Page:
In 1899, in testimony before a Senate committee investigating adulteration of food products, a New York City brewmaster testified that he used only malt in 75 percent of his beers, but that he made another beer with the addition of corn grits. The committee chairman asked, "You have some customers that prefer that?" The brewer replied, "Well, I use it to meet competition. Some customers want a lighter beer because I can and do give it to them cheaper. The cost of production is less."

    Later he testified that all-malt beer was a superior product but the chill haze (i.e., enzymatic proteins in solution that appear as a haze or cloud when the beer is chilled) convinced some consumers otherwise. "The ordinary beer drinker or any person not conversant with the reason of that cloudiness may reject the beer for the reason that it does not look right; it does not appeal to the eye." The addition of corn to the mash provided more starch for the excess enzymes from the malt to work on and thus decreased the amount of proteins in the finished beer, solving the chill haze problem cheaply and effectively.

    Cost and aesthetics were working for lighter lagers and against all-malt beers and ales.”

    From Explorations in Pre-Prohibition American Lagers by George Fix:

    “Authenticity suggests that domestic six-row pale malt should be used, and I am constantly struck by how well six-row pale malt does in a formulation like this. According to Wahl-Henius, " . . . only six-row barleys of Manchusia type can be considered for the preparation of chill-proof beers . . ." (1). In my experience, however, I get the best results in this formulation using malt from a domestic two-row barley call Hannchen. This barley was once grown in the Columbia River and Blue Mountain counties of Oregon (6). Its genealogy can be traced back to Hanna, the classic Moravian barley. This barley variety was brought to the United States early in the 20th century (7), and it is reasonable to assume that it played an important role for quality-conscious turn-of-the-century brewers. Unfortunately, it is no longer cultivated. Brewers today wishing to work with a domestic two-row malt will have to settle for Klages or Harrington.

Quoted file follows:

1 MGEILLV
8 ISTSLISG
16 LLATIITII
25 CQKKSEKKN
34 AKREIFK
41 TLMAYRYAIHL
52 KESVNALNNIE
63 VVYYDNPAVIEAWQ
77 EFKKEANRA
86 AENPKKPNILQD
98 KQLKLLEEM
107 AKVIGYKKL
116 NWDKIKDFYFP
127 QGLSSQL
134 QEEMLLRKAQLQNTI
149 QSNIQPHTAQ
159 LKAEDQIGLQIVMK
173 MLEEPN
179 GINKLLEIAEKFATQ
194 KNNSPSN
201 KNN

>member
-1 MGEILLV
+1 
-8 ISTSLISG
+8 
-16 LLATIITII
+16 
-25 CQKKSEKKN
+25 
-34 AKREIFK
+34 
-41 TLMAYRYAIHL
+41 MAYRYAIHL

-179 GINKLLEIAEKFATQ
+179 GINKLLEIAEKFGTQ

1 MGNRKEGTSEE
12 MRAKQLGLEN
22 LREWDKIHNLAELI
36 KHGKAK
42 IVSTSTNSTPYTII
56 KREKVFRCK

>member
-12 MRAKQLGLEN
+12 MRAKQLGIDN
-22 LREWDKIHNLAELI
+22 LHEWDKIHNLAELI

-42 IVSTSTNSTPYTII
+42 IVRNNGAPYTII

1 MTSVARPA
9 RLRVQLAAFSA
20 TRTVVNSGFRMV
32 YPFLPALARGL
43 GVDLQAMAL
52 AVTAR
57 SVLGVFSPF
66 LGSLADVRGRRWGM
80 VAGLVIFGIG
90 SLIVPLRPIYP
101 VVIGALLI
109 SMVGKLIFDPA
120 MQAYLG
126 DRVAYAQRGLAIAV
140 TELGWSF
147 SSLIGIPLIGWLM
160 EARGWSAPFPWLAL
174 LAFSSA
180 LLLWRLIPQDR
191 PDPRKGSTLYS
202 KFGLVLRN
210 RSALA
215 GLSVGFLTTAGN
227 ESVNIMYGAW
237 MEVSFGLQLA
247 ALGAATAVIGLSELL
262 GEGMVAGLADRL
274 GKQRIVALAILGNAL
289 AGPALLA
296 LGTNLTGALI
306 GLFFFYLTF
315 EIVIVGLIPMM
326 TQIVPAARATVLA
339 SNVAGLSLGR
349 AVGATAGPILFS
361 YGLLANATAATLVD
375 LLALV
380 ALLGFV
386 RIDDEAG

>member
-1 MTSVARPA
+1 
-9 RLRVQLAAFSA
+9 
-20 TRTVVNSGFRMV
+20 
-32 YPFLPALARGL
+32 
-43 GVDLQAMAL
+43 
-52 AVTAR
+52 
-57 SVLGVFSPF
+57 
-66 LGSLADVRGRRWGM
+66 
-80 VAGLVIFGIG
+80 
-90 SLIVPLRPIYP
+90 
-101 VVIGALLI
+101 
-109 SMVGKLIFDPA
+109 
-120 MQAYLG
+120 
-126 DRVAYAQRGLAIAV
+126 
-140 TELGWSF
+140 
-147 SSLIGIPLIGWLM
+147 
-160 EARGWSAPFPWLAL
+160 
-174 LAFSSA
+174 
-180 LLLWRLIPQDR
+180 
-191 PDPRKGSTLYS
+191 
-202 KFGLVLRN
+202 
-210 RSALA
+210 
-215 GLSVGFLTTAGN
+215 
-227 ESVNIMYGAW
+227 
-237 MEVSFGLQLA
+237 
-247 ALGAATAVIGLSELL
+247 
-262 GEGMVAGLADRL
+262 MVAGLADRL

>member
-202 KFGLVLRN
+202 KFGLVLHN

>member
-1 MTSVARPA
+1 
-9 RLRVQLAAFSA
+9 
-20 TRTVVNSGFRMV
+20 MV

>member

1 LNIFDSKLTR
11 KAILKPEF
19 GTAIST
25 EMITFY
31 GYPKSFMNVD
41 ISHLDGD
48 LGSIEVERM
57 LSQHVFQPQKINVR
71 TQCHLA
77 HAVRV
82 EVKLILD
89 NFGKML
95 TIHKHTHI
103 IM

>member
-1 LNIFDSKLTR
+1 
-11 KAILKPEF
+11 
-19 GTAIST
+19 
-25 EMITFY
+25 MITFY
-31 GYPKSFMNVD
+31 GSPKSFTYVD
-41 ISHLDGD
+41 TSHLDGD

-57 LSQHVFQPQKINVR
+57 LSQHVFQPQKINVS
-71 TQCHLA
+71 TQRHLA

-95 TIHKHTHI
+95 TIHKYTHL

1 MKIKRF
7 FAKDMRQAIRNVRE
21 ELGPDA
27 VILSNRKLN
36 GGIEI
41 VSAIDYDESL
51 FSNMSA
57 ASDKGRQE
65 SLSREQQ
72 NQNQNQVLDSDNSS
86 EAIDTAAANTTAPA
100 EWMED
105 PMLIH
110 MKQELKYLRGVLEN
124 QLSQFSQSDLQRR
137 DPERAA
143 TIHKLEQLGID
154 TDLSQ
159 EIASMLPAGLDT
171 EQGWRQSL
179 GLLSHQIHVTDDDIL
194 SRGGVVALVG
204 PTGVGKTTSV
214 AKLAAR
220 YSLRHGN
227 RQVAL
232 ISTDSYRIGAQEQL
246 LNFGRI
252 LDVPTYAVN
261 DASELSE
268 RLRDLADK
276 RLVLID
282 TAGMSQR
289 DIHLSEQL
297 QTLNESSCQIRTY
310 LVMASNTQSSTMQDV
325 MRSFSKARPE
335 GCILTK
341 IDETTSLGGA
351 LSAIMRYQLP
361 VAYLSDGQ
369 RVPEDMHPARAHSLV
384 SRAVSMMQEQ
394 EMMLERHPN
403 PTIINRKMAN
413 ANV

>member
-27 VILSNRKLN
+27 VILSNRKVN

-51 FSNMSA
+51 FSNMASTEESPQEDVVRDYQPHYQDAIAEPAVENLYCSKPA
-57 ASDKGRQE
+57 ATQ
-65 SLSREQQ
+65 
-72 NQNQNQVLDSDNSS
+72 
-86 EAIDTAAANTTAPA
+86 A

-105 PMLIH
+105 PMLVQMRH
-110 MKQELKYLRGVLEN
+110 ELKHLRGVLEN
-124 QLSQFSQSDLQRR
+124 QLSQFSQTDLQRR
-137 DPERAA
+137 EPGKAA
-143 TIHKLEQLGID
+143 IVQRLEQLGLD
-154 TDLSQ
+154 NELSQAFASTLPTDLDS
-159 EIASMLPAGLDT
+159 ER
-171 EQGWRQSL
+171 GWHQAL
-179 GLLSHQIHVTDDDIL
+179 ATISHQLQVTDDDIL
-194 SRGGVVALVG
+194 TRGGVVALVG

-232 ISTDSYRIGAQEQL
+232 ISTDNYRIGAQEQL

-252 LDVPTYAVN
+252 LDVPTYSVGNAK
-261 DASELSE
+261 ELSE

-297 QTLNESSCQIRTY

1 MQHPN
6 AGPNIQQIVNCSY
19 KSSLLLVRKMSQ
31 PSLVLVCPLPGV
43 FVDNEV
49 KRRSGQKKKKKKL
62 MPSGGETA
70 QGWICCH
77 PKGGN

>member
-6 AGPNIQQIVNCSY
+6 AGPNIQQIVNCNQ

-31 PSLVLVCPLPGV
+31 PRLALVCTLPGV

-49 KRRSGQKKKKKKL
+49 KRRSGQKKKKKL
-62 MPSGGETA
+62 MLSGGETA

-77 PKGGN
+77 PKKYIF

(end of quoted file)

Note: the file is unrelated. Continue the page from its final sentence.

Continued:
The primary feature that separates this beer from all-malt continental lagers is the use of flaked maize, an unmalted cereal grain. The flakes are hardly a cheap malt substitute. Indeed, they typically cost two to three times more than domestic malt, and they are even more expensive than premium imported malts. What one gets with this specialty grain is extra strength without the satiating effects of a high-gravity beer. Alcohol by itself is essentially tasteless. Nevertheless, it is a flavor carrier, enhancing the other active flavor components in a beer, as it does in this formulation. The maize also leaves a pleasant grain-like sweetness in the finished beer. The chief advantage that flakes have over corn grits or rice is that, unlike the latter, flakes do not require cooking at boiling temperatures to achieve gelatinization. Many feel that this is the key to the flakes' desirable flavoring (2).

    The high hopping rate in this beer sharply distinguishes it from modern American lagers. Although neither Nugey nor Wahl-Henius were specific about the type of hop varieties used, it is likely that "imported hops" means continental noble varieties like Hallertauer Mittelfruh or Saaz. Turn-of-the-century Budweiser labels, for example, had the Saaz hop proudly displayed as one of its ingredients.

    A good deal more uncertainty surrounds the domestic hops used. It is known that Clusters were popular among U.S. brewers. I find the flavoring of this hop to be quite crude, especially in formulations having a high hop profile like this one. In the past, I have used continental aroma hops exclusively. In recent years, however, I have obtained good results using domestic aroma hops like Crystal, Liberty, Mt. Hood, and Tettnanger (which are good but different from German Tettnangers).”

    Cheers!
     
  37. CellarGimp

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    Try

    Full Sail Session Lager
    Boulevard Pilsner
     
  38. Domingo

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    Batch 19 is pretty good, although for the same price, I'd rather just buy the AC Golden Colorado Native or Herman Joseph's from the same folks.

    Full Sail Session is a wonderful beer that's probably along the lines of what you're looking for (disregarding any historical accuracy with the recipe). It's cheap, tasty, and oh so drinkable.
     
  39. cubbyswans

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    There are several beers produced by BMC that are not distributed nationally. AB regionally distributes Michelob Golden Draft, Michelob Golden Draft Light, Ziegenbock, and Kokanee.